An eyewitness in the Cork murder trial heard a woman saying to the man lying covered in blood in the hallway of the house on Bandon Road, “That is what you get, you got off light.”
Emily O’Sullivan, a student, was returning home after a walk around The Lough when she saw a man outside a bungalow on Bandon Road.
“I think he had a hand up to his face and his hand up to the wall. He was very distressed. As I walked closer there was a woman inside the door having a mumbling conversation… to the body on the ground.
“I thought it was some sort of family dispute… On the floor right inside the front door there was a very large man with his feet towards the door, on his side. I only looked for a second but it was covered in blood. He was lying lengthways in the hall.
“I cannot remember exactly what she said but it was to the effect, ‘That is what you get’. I think she said something along the lines of, ‘You got off light',” Ms O’Sullivan said.
Prosecution senior counsel Siobhán Lankford asked, “Did you hear that more than once?” The witness replied, “I think so.” “Was the man saying anything?” she asked. The witness replied, “He was mumbling like he was annoyed.” “Was there any sound from the man on the ground – the body?” she asked. Ms O’Sullivan replied, “No.”
Defence senior counsel Brendan Grehan put it to the witness, “You thought it was someone who got a bit of a battering?” The witness agreed.
Mr Grehan reminded the witness that in her statement to gardaí she said the woman who said, “That is what you get, you got off light”, was speaking like a mother scolding a child, like a disappointed mother addressing a child but not aggressive, it did not sound like the woman thought the man was dead or anything like that. Ms O’Sullivan agreed that she had described it like that.
Tom Creed, defence senior counsel, said the man the witness saw outside the house was distressed and saying things like, “Ah Jesus.”
Birgit Greiner-Bohlan, a senior lecturer in UCC, was walking home through MacCurtain Villas when she saw a man and a woman – the man lying on the ground, conscious and moving.
“The conversation between them I would describe as loud and agitated. When I approached, they stopped,” Ms Greiner-Bohlan said.
The witness asked the woman if the man was OK and she replied, “He is fine,” and as she said this she tried to help him up.
“She had blood on her face, like a streak on her temple, I think it was the left side. She helped him up. We crossed the street to place him on a wall. He was hardly able to walk. He could only walk with assistance. I asked the man had he too much to drink. I did not get the answer. He had slurred speech and a heavy accent and I am not a native Irish person. I could not understand the answer,” the witness said.
After some efforts to call a taxi she flagged one down for them. She described the demeanour of the man and the woman as agitated and incoherent.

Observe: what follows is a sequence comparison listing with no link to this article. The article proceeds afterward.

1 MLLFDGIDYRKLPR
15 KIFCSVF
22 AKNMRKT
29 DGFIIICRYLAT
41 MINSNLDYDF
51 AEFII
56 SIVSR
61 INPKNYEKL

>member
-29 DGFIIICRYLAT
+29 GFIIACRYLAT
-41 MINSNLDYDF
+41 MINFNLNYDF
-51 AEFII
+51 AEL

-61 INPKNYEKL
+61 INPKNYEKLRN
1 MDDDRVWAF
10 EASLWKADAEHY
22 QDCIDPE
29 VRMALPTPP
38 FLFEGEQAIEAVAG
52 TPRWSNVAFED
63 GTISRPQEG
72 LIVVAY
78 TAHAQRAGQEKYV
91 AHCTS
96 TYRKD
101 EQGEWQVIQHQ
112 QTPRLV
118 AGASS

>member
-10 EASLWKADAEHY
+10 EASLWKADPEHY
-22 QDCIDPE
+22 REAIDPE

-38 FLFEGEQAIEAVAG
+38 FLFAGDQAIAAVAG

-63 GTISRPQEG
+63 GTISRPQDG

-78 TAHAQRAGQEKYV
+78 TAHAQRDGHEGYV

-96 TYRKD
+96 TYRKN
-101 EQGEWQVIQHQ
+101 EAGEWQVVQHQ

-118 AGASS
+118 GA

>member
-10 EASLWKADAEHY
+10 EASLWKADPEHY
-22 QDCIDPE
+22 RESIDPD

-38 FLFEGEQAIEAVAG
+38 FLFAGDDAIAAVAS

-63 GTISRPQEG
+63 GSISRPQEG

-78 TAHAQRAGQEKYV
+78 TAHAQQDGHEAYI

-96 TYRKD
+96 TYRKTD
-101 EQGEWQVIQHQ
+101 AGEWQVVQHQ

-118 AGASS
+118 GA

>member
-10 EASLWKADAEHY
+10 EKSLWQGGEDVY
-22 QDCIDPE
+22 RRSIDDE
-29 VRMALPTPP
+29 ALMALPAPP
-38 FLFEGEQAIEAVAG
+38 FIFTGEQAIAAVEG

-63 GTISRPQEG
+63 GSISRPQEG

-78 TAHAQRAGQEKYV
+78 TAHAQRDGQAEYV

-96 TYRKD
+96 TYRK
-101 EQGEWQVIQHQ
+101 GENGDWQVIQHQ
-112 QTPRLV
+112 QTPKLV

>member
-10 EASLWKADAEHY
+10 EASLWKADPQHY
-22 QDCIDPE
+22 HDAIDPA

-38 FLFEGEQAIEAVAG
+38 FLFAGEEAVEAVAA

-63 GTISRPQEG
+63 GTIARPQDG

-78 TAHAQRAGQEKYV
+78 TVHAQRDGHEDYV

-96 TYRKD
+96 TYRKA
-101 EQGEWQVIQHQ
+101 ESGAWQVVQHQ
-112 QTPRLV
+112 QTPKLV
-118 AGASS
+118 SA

Taxi-driver, Daniel Chidi-Ibe, drove the man and woman to Mayfield. He described the man as “looking very down, like someone who does not have enough energy. To get in the car it took him much longer. I noticed blood on his trousers. I offered to help him. He said, ‘No’. I saw fresh blood on his hand.”
The driver would have preferred if they had gotten an ambulance but the woman said the man was fine so he decided to drive them home. He asked her what happened to the man who was now sitting in the back seat. He said she replied, “He got bitten.”
The next day when he went to clean his car he noticed heavy blood staining on the handle of the door and on the rear seat of the car. He also saw blood on the front passenger door handle. He said the previous night the man sat in the back, the woman in the front.
Mr Chidi-Ibe informed gardaí he had cleaned the blood with baby wipes and threw them in his recycle bin, and that gardaí seized these.
Garda Paul Buckley was one of the gardaí who searched the area around MacCurtain Villas and he found a machete or bill-hook stuck in the hedge in the front garden of a house.
Anna Horgan Keeley earlier described raised voices around the front of a house on Bandon Road. “The lady said, ‘stop’, I am not sure who she said it to or what she was referring to, but that is the only word that sticks in my mind.”
In the trial at the Central Criminal Court sitting in Cork before Judge Michael McGrath and a jury, Helen Jones, 54, of 27 Cahergal Avenue, Mayfield, Cork, pleaded not guilty to the charge of murdering Paul Jones – her 52-year-old brother at his home - on September 4 2019 at 108 Bandon Road, Cork.
Her co-accused Keith O’Hara, 43, also of 27 Cahergal Avenue, also pleaded not guilty to the same murder charge.
Each defendant is additionally charged with a different count related to alleged trespass at the same time and place. Helen Jones is charged with trespass to cause serious harm while carrying a knife. Keith O’Hara is charged with trespassing to commit serious harm.
The defendants also pleaded not guilty to these charges.